Several mobile, especially smartphone users, are receiving marketing messages on WhatsApp. The app does not share or sell user data. How, then marketers are obtaining your mobile number?
In the digital age, it becomes nearly impossible to find anyone not using a mobile (sometimes two or more) and readily sharing their number over internet or apps. Think about WhatsApp, whose numbers of users is mind-boggling. WhatsApp has over 700 million users, who send out more than 30 billion messages every day. Compare this with Twitter's user base of 284 million and Instagram's 300 million. That is the reason there is a sudden surge in marketing messages on WhatsApp.
Interestingly, more and more users of WhatsApp are receiving either an image and contact card from unknown numbers or from numbers that are not in their contacts list. So, how they are obtaining your personal number and sending you the message?
According to eScan, an anti-virus and content security solution provider, although the bulk marketing service from WhatsApp promises to send out mass text or image messages to hundreds of thousands of users who use the app, it may not be selling user data. eScan, quoting Jan Koum, who co-founded WhatsApp with Brian Acton, said, the messaging service collects very little data of its users. “This free app does not ask for user's e-mail address and does not even require a real sign up. The other things WhatsApp will not collect are: home address, GPS location, your likes and search history,” Koum had said.
Moreover, he also added that none of the user data has ever been collected and stored by WhatsApp, and that they really have no plans to collect and store user's data. WhatsApp has even added encryption for messages sent amongst its millions of users in order to prevent messages from being hacked or monitored, eScan said.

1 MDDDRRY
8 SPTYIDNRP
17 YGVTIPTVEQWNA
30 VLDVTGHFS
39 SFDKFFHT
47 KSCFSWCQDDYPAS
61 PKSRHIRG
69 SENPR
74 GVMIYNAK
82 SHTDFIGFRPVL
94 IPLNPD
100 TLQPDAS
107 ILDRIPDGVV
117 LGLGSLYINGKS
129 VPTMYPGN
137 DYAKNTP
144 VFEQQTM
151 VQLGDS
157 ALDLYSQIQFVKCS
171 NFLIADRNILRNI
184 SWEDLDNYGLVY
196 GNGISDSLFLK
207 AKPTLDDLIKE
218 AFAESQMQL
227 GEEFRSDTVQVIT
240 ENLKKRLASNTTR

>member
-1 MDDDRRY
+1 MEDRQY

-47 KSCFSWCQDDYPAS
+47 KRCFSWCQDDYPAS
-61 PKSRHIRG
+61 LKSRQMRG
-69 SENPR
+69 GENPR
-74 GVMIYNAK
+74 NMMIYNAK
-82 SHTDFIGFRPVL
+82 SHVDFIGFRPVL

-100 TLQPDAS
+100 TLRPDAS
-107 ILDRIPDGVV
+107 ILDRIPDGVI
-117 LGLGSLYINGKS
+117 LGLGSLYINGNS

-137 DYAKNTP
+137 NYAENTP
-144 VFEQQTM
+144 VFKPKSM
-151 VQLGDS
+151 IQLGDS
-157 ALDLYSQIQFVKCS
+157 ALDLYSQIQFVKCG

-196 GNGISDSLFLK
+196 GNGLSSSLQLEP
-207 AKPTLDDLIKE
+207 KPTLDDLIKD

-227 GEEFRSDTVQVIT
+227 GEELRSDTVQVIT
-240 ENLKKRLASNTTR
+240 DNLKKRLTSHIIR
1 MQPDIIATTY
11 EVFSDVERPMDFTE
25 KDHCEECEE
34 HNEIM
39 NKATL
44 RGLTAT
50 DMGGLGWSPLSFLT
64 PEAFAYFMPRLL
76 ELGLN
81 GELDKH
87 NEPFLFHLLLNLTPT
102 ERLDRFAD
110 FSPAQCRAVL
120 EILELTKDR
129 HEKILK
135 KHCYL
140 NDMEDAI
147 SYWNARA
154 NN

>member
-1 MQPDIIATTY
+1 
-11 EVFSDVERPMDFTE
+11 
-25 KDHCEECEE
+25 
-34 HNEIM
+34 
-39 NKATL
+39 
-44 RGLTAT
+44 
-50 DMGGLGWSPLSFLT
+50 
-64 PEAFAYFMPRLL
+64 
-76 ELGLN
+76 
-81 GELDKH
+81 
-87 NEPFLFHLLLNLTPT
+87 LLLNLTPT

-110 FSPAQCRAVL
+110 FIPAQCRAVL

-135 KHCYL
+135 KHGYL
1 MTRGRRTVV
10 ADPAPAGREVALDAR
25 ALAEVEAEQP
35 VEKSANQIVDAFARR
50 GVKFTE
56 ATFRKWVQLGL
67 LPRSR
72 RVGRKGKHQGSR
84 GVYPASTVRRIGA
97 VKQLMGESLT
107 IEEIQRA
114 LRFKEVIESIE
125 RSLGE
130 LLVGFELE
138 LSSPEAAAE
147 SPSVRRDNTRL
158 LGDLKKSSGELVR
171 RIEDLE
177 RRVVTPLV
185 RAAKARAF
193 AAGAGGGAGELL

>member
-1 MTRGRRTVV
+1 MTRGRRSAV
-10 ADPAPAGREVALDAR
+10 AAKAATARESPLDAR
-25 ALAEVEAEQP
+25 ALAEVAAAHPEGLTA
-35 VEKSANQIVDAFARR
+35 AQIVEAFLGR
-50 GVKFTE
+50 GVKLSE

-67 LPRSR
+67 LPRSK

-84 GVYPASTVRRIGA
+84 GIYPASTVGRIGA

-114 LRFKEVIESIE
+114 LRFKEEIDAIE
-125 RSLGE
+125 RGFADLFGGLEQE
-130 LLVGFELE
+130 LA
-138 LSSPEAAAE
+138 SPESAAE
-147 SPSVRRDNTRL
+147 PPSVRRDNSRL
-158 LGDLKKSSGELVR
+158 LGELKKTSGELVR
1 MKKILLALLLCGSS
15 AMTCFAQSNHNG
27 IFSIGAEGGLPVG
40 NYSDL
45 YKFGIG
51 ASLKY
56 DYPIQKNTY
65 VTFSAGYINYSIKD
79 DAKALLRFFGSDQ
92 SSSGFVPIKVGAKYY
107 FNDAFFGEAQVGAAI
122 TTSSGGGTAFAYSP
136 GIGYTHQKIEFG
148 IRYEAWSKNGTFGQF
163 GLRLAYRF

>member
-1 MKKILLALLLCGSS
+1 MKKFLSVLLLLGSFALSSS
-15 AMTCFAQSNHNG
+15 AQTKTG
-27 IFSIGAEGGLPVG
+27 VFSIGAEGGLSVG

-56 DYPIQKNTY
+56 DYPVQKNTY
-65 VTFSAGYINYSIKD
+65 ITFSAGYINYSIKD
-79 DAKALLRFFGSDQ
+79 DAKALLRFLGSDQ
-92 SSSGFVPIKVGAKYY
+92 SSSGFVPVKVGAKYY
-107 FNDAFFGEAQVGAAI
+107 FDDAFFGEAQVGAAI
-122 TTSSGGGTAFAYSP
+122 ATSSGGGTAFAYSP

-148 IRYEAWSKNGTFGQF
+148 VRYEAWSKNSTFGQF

The question therefore is if WhatsApp itself is not collecting and selling its users data, then from where are these companies getting the mobile numbers of millions of users?
Here are the possible scenarios where we do not even think while sharing our mobile number...
We overshare our mobile number:
Anytime we fill a form, not many of us really hesitate to give out our mobile number-whether it's a lucky draw, a signup form, contest entry, a warranty registration, or for social networking profile. Many of us also mention our phone number in the email signature. In such situations, there is always a chance that our mobile number can end up in someone else's hands.
Sharing mobile number on dating sites:
Users sign up on dating and romance sites and easily provide their mobile numbers. At times, many of us get emotionally carried away and share other details as well on such sites.
Social media sites:
Social networking sites display phone numbers and e-mail addresses of users. This is another way in which companies get our mobile number. Sometime back, Facebook admitted that six million of its members' phone numbers and email addresses were accidentally leaked for a period of about a year. However, Facebook blamed the leaks on a technical glitch.
Product warranty cards:
When a user register online for a new product that she wishes to purchase, the user needs to provide his contact number, names, addresses and e-mails, which can be sold to marketers and data brokers.
So, how you can keep your mobile number from oversharing or minimize the leakage?
eScan suggests a user should be careful and think twice before sharing her mobile number. Here are the suggestions from eScan...
• Never be in a hurry to disclose your phone number. Ask yourself if it is really required for you to give your number. Maybe your-email address is enough.
• Be careful when you register for contests and lucky draws. Read the fine print or contest terms closely that will specify whether the contest operators will sell your data to other companies.
• Be cautious when registering at websites. Ask yourself if the website registration really requires your phone number.
In addition, the user can use privacy guard feature that is available in some of the smartphones. But remember, since this feature requires root access, several of the top mobile brands will not provide this facility. In case you try to install a privacy guard, it will not be installed due to lack of root access or it will violate your warrantee. There are some smartphones that provide privacy guard feature. For example, Micromax Yureka that has inbuilt privacy guard but then this handset is not easily available and can be bought through online auction only. Better option, if permitted by your wallet, is to buy an Apple mobile that provide privacy controls for users.
In the meanwhile, just pause for a second and think again whether you really, really need to provide your mobile number with anyone.